VANCOUVER (Reuters) - After nearly a decade of relative calm, the political scene on Canada’s Pacific Coast has been thrown into turmoil by the resignation of Premier Gordon Campbell and a fight over taxes.
While polls indicate the Liberal government has regained some public support with Campbell’s decision to quit, it faces the risks of a leadership race, recall campaigns and a referendum on unpopular tax changes.
Campbell has been premier for nine years and has a reputation as a somewhat autocratic leader. Observers expect a new style going forward for the right-of-center government.
“The major change will be to present the leader as a kinder, gentler person than Campbell,” said Marjorie Griffin Cohen, a political scientist at Simon Fraser University.
The leadership vote is scheduled for February 26, and Campbell plans to remain as premier until a replacement is chosen. The Liberals have been in power since 2001 and the next provincial election is due in 2013.
Four Liberal legislators, Kevin Falcon, George Abbott, Michael de Jong and Moira Stilwell, have resigned from cabinet to run for the leadership. Christy Clark, a radio talk show host who previously served in government, is expected to run.
One policy that might change is the harmonized sales tax, created in a deal the province struck Ottawa last year to merge the provincial and federal sales taxes. The tax, which took effect July 1, is administered largely by Ottawa and applies to a more goods and services than the levy it replaced.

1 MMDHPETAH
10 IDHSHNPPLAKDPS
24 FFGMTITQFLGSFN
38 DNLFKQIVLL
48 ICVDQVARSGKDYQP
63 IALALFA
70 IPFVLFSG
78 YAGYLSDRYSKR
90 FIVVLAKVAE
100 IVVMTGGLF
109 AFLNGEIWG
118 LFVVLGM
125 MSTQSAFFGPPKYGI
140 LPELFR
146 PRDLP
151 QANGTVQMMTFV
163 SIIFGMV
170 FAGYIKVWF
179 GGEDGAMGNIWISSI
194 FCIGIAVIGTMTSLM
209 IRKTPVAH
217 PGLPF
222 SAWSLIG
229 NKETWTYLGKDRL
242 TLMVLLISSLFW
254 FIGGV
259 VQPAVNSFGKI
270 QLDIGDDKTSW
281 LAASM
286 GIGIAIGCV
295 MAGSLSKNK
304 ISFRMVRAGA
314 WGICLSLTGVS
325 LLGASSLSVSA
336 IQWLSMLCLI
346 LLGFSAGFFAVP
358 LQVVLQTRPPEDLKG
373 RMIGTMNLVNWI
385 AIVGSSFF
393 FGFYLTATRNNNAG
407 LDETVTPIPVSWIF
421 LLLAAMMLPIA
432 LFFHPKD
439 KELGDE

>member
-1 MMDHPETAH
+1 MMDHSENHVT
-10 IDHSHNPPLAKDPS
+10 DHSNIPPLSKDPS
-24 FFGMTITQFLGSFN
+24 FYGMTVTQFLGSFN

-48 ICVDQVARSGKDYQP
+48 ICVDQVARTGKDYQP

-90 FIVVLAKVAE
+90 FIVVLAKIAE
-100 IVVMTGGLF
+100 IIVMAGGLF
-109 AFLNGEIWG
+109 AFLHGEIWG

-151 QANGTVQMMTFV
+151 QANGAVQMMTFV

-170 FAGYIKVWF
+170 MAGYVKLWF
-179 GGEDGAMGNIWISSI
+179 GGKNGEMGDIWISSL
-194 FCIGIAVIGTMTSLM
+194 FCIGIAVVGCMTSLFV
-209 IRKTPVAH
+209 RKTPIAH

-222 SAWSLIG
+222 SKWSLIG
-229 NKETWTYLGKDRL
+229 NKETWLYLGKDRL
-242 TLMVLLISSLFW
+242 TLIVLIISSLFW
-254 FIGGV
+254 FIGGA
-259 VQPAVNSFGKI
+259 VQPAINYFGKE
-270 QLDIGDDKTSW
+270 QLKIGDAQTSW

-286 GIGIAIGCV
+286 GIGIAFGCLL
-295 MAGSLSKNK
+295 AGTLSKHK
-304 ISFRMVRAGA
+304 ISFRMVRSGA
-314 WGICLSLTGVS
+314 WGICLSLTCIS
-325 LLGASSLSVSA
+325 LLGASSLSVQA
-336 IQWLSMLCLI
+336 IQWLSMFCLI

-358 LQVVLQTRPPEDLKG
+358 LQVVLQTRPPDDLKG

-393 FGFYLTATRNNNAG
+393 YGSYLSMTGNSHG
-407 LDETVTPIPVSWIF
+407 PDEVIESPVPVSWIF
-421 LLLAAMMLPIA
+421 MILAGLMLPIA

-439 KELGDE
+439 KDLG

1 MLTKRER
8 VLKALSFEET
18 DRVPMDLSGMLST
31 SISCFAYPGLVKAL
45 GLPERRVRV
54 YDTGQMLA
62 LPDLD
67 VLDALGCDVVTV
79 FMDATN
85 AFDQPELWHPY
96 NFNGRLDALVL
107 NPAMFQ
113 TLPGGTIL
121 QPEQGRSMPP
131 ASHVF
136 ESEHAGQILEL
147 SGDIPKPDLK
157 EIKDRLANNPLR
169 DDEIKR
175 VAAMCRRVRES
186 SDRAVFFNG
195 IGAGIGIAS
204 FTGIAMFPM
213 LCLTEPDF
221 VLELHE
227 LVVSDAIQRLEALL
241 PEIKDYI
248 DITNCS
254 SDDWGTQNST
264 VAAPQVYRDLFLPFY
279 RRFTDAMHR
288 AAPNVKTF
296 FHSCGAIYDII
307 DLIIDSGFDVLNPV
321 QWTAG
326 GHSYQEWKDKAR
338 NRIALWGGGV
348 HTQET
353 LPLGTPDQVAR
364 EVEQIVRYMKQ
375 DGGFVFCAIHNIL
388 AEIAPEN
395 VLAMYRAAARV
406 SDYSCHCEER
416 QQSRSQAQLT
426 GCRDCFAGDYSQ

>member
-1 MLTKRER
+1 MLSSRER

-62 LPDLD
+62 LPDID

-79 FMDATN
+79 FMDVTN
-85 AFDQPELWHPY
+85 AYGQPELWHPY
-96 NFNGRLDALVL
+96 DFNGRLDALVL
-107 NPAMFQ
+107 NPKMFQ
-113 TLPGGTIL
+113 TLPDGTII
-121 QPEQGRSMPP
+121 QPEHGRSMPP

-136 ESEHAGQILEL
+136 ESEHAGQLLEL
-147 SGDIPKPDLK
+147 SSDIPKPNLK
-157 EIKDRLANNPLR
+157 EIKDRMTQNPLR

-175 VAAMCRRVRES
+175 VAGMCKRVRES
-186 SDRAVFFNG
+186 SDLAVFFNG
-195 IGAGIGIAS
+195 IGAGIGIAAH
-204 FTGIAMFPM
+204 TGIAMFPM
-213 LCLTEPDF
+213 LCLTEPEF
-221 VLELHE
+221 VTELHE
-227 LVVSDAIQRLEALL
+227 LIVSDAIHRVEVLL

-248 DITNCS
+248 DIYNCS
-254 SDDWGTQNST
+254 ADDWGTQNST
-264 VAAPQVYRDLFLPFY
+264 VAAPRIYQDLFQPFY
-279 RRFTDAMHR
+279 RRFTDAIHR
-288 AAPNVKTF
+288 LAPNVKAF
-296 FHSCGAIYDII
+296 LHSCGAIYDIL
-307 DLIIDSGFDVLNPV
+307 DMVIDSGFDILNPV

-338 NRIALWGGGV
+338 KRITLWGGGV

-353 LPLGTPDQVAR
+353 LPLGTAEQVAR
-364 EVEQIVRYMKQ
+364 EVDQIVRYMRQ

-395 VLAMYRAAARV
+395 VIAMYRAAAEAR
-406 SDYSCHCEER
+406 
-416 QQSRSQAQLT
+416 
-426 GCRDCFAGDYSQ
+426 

The province says the new tax regime helps companies cut costs and remain competitive with rivals in provinces that already have the tax. Opponents say it simply shifts more of the tax burden to consumers and small businesses.
Opponents of the tax collected enough signatures on a petition to force a referendum to repeal the tax and return to the old system. The vote is scheduled for September.
The leadership candidates support the tax, although one wants to cut it to 10 percent from 12 percent.
The Finance Ministry has warned that eliminating the HST could cost the province C$5 billion ($4.9 billion).
The anti-HST groups have also attempted to mount recall campaigns against individual legislators, with a first petition due to start later this month.
With his support at a paltry 9 percent, Campbell proposed a 15 percent cut in personal income tax days before he said he would resign. The government has put that idea on hold so the new premier can decide whether to proceed.
“The big unknown going forward is whether that cut is going to be put back in place,” said Robert Kavcic, who monitors the fiscal policies of Canada’s provinces for BMO CM Economics.
British Columbia must release its next budget by February 15, before the leadership vote, and it will be a “status quo” plan in light of the political vacuum.
The current budget sees a deficit at just under C$1.7 billion and total taxpayer supported debt of nearly C$33.8 billion, for a debt-to-GDP ratio of 16.8 percent.
Kavcic said the British Columbia economy is stronger than most other provinces, which should allow it to return to budget surpluses in the near future.
Reporting Allan Dowd; editing by Rob Wilson